Gibson eased into flat top guitar making in 1926, for a short time taking their hand-carved, arched-back (no braces!) maple bodies and outfitting them with a flat adirondack spruce top and "pyramid" style pin bridge. The Spann book lists this FON #, 8433, among the earliest of this pivotal year. It's the earliest Gibson flat top that we have ever had in the shop.
And a fine specimen it is, with no play wear to speak of, and the original and surprisingly delicate "H" bracing. "The Gibson" adorns the headstock and the body is bound top and back. Original tuners, nut, finish, bridge, and unslotted ivoroid bridge pins (gorgeous). There are no cracks save one short one parallel to the treble side of the fingerboard tab (and we've cosmetically minimized that to be only a slight distraction.) Action and playability are now excellent as we have just had the (heavily cracked and warping) fruitwood fingerboard and mandolin-style frets replaced. (Keeping a guitar unstable and hard to play but "all-original" does a disservice to the instrument, in our view. These are collectable vintage treasures, but they?re also meant to be played!) To add to the collectibility and completeness, the guitar resides in its original green felt lined hard-shell, arched-top case, in lovely condition.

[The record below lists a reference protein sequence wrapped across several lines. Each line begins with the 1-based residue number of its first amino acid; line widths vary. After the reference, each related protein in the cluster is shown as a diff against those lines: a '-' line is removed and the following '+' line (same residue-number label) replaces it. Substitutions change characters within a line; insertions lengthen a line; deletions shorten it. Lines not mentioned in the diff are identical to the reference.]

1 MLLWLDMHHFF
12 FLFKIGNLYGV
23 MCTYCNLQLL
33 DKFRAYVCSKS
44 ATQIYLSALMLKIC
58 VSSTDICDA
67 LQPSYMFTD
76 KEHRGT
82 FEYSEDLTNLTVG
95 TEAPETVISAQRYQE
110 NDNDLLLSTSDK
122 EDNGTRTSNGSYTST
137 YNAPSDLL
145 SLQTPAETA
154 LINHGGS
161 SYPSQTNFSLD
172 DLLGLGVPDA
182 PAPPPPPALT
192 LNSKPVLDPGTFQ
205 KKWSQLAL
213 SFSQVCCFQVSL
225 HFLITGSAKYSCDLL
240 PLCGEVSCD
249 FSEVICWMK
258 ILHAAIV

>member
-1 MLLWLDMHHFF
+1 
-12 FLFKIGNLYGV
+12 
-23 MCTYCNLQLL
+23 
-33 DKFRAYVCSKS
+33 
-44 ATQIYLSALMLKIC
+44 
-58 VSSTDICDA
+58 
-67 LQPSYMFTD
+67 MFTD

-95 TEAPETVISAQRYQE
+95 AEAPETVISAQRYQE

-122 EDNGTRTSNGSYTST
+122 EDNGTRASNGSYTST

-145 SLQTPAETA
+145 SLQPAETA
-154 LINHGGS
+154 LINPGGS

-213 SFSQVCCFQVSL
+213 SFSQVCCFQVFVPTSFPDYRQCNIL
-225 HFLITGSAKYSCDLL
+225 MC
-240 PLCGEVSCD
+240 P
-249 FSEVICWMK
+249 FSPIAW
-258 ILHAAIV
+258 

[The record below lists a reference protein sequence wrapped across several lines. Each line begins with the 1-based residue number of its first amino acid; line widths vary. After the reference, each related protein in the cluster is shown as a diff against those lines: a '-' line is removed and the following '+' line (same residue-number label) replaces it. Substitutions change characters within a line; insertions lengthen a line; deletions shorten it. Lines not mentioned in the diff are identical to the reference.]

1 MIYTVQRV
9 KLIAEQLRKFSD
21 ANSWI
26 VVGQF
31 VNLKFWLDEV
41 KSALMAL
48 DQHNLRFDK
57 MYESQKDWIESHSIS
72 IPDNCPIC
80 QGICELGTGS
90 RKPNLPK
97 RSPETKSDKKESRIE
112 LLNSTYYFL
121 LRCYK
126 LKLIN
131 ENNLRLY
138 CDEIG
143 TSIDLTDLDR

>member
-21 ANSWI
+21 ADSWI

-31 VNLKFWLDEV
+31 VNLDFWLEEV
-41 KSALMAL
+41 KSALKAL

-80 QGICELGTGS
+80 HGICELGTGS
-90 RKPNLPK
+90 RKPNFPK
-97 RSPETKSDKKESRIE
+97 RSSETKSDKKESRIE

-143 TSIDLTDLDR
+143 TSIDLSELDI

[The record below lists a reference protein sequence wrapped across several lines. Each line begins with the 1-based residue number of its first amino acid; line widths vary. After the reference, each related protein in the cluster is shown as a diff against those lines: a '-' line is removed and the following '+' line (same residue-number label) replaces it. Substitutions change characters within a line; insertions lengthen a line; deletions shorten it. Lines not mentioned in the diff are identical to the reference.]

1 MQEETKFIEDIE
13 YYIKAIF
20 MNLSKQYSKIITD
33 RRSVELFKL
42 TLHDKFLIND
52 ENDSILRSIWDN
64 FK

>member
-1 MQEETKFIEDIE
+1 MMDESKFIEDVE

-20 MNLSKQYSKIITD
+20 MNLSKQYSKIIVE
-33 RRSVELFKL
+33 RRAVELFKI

Tonally, this guitar is a country blues machine, thick in midrange, echoing the sound and appearance of the "peanut" shaped L-1 long associated with the original bluesman, Robert Johnson. Along with the old-time plunky thump, there's something special that happens when a a metal slide is applied. The tone becomes more distinctive, lively and soulful, maybe even with hints of a southern drawl: a sound that might transport the player to Paris, Texas (with a stop at a Hwy 1 crossroads, near Clarksdale, Mississippi.)